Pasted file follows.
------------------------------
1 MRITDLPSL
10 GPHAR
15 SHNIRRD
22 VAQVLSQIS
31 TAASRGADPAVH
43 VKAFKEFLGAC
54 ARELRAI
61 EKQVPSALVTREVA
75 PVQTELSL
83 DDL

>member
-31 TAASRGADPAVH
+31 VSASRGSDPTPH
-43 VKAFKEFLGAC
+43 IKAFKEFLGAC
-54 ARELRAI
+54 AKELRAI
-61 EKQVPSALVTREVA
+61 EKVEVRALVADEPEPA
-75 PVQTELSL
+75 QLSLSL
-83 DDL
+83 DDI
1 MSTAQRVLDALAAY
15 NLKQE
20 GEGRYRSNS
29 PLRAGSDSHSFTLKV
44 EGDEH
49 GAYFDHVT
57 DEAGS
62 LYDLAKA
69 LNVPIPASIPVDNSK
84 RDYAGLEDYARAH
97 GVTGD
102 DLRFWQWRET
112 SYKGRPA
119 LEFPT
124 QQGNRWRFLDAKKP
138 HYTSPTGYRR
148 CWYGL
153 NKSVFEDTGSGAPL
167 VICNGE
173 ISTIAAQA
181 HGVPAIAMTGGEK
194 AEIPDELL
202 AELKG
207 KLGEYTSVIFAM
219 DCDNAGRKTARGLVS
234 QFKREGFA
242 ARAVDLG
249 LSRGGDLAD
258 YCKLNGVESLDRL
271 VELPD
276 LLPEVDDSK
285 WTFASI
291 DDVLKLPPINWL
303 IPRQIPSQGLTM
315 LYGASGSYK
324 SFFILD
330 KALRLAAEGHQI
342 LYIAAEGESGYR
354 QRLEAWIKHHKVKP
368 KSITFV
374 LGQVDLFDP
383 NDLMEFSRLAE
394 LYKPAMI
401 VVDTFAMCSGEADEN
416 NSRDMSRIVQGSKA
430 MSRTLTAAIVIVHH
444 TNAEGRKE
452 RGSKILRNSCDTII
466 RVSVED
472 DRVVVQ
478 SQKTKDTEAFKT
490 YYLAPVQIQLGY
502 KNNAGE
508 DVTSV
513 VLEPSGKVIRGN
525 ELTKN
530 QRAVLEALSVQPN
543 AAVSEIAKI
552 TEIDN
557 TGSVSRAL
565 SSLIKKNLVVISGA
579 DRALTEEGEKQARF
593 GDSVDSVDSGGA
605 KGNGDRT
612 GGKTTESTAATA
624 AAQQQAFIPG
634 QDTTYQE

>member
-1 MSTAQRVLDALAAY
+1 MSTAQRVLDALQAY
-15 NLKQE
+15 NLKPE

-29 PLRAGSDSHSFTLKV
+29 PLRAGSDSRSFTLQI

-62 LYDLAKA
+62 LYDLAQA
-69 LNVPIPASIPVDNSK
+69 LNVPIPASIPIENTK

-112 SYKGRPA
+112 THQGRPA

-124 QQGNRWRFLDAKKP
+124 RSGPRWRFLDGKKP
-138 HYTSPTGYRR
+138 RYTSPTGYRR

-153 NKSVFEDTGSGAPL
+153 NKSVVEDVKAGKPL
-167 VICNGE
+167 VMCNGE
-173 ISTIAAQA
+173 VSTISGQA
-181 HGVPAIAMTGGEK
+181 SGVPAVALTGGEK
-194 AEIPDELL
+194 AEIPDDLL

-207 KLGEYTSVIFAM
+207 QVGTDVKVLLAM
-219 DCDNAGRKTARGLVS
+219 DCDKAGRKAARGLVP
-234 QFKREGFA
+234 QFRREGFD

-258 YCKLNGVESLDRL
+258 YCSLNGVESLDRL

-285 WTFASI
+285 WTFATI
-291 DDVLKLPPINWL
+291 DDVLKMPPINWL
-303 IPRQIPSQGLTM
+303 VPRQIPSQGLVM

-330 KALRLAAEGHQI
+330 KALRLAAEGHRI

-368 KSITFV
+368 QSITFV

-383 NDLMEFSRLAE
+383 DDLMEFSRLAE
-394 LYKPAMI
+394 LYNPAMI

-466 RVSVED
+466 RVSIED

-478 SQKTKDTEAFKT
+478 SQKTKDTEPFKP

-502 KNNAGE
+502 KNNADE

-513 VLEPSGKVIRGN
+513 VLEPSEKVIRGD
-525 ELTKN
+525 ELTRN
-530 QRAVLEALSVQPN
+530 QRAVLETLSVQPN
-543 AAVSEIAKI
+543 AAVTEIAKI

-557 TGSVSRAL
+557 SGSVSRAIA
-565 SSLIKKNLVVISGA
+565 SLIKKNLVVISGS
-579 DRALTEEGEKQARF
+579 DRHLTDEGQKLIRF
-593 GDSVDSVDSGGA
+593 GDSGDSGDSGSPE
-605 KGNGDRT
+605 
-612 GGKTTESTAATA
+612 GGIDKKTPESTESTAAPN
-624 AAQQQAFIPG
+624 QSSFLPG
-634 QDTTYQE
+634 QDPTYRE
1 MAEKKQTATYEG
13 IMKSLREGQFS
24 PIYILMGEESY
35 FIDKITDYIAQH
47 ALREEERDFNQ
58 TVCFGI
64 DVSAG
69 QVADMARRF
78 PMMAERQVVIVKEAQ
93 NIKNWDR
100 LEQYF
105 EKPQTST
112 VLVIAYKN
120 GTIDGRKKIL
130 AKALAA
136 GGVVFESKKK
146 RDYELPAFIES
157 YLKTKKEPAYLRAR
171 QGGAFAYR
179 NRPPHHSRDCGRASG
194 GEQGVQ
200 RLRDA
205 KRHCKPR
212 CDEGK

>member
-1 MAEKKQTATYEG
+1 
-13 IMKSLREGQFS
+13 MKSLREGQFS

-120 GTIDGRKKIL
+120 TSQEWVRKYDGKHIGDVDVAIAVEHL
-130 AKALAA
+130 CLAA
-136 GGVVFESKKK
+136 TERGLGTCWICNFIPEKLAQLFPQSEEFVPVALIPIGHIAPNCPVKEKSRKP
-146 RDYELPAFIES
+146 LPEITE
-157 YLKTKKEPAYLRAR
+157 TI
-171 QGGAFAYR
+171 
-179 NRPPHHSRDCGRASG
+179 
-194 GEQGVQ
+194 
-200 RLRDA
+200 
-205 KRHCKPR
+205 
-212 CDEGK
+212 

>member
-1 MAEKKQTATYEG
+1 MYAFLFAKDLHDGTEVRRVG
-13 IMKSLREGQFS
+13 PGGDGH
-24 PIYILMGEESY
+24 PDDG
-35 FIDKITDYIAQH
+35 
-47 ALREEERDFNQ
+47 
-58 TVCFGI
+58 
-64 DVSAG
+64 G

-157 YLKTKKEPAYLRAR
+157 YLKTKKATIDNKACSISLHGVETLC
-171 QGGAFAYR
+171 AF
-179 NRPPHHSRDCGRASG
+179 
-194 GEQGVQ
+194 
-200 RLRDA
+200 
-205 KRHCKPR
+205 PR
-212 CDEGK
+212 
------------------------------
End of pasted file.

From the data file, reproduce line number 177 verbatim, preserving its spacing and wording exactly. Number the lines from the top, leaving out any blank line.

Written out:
69 QVADMARRF